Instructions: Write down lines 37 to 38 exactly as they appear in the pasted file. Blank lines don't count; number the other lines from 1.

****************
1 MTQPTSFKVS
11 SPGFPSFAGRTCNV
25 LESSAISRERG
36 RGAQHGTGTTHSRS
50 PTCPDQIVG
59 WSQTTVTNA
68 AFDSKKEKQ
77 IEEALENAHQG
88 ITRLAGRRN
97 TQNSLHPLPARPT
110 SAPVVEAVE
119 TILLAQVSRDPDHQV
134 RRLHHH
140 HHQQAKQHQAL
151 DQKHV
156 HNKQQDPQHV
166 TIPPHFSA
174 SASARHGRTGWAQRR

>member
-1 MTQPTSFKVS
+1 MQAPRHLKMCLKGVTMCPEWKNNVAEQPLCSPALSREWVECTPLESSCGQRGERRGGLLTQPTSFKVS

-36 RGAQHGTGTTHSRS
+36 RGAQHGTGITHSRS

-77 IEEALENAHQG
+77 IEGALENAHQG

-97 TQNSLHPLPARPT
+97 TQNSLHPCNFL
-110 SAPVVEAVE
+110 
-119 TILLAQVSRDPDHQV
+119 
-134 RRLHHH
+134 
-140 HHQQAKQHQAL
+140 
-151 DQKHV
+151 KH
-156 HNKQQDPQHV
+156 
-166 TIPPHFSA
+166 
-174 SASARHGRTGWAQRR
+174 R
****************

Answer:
+151 KH
-156 HNKQQDPQHV